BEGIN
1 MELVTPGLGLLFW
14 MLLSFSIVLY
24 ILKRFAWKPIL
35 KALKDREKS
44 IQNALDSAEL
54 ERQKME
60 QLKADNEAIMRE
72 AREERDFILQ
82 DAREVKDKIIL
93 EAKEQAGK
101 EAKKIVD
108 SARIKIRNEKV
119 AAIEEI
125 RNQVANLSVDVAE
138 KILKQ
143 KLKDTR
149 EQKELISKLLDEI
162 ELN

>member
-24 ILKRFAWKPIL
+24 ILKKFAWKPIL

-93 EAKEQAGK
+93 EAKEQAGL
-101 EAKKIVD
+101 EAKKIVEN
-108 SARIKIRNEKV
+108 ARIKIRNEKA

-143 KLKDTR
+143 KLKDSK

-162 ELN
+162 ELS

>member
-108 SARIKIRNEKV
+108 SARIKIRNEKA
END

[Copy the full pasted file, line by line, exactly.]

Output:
1 MELVTPGLGLLFW
14 MLLSFSIVLY
24 ILKRFAWKPIL
35 KALKDREKS
44 IQNALDSAEL
54 ERQKME
60 QLKADNEAIMRE
72 AREERDFILQ
82 DAREVKDKIIL
93 EAKEQAGK
101 EAKKIVD
108 SARIKIRNEKV
119 AAIEEI
125 RNQVANLSVDVAE
138 KILKQ
143 KLKDTR
149 EQKELISKLLDEI
162 ELN

>member
-24 ILKRFAWKPIL
+24 ILKKFAWKPIL

-93 EAKEQAGK
+93 EAKEQAGL
-101 EAKKIVD
+101 EAKKIVEN
-108 SARIKIRNEKV
+108 ARIKIRNEKA

-143 KLKDTR
+143 KLKDSK

-162 ELN
+162 ELS

>member
-108 SARIKIRNEKV
+108 SARIKIRNEKA